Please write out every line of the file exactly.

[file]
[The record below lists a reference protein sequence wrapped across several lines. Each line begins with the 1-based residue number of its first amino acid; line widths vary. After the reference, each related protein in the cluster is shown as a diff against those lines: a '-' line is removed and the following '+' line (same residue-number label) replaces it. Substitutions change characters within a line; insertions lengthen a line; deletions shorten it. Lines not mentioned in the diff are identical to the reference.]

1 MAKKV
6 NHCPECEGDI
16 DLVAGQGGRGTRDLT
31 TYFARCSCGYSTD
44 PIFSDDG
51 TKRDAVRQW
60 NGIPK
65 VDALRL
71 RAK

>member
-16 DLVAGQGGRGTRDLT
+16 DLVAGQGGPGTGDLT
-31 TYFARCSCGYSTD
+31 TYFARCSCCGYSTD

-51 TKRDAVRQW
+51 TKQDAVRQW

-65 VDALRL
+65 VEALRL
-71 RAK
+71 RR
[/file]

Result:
[The record below lists a reference protein sequence wrapped across several lines. Each line begins with the 1-based residue number of its first amino acid; line widths vary. After the reference, each related protein in the cluster is shown as a diff against those lines: a '-' line is removed and the following '+' line (same residue-number label) replaces it. Substitutions change characters within a line; insertions lengthen a line; deletions shorten it. Lines not mentioned in the diff are identical to the reference.]

1 MAKKV
6 NHCPECEGDI
16 DLVAGQGGRGTRDLT
31 TYFARCSCGYSTD
44 PIFSDDG
51 TKRDAVRQW
60 NGIPK
65 VDALRL
71 RAK

>member
-16 DLVAGQGGRGTRDLT
+16 DLVAGQGGPGTGDLT
-31 TYFARCSCGYSTD
+31 TYFARCSCCGYSTD

-51 TKRDAVRQW
+51 TKQDAVRQW

-65 VDALRL
+65 VEALRL
-71 RAK
+71 RR